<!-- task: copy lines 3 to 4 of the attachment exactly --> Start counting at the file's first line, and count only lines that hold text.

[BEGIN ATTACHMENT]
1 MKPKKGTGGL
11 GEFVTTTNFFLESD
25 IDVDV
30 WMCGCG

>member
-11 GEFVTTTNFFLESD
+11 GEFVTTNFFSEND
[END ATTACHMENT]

25 IDVDV
30 WMCGCG